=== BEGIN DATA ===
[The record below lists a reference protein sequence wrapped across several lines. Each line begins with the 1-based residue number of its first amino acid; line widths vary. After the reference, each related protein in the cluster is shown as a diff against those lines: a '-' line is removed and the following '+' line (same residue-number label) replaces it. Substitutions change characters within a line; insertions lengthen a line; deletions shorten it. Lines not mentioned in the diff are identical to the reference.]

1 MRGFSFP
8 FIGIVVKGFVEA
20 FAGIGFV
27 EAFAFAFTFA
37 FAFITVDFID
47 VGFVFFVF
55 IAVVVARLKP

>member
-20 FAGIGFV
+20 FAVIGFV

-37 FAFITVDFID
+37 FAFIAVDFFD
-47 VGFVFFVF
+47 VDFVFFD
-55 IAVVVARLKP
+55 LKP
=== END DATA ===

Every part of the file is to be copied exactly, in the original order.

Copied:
[The record below lists a reference protein sequence wrapped across several lines. Each line begins with the 1-based residue number of its first amino acid; line widths vary. After the reference, each related protein in the cluster is shown as a diff against those lines: a '-' line is removed and the following '+' line (same residue-number label) replaces it. Substitutions change characters within a line; insertions lengthen a line; deletions shorten it. Lines not mentioned in the diff are identical to the reference.]

1 MRGFSFP
8 FIGIVVKGFVEA
20 FAGIGFV
27 EAFAFAFTFA
37 FAFITVDFID
47 VGFVFFVF
55 IAVVVARLKP

>member
-20 FAGIGFV
+20 FAVIGFV

-37 FAFITVDFID
+37 FAFIAVDFFD
-47 VGFVFFVF
+47 VDFVFFD
-55 IAVVVARLKP
+55 LKP